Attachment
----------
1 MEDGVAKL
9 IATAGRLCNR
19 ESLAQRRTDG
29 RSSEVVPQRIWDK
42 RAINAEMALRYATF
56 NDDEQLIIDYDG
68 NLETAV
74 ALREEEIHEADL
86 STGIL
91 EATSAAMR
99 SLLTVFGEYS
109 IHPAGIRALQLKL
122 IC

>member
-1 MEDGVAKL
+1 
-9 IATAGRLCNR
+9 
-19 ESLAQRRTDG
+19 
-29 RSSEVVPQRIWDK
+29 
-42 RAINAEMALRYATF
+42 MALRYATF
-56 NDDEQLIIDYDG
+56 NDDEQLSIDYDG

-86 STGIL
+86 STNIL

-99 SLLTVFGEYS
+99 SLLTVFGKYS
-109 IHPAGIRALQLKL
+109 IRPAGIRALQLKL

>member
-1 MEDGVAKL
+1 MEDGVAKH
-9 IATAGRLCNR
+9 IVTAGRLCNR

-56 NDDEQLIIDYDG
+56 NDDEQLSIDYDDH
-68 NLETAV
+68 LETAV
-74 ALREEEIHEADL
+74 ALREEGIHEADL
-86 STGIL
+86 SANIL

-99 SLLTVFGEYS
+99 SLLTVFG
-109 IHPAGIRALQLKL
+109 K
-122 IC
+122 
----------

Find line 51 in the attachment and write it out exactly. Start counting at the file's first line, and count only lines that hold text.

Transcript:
+122 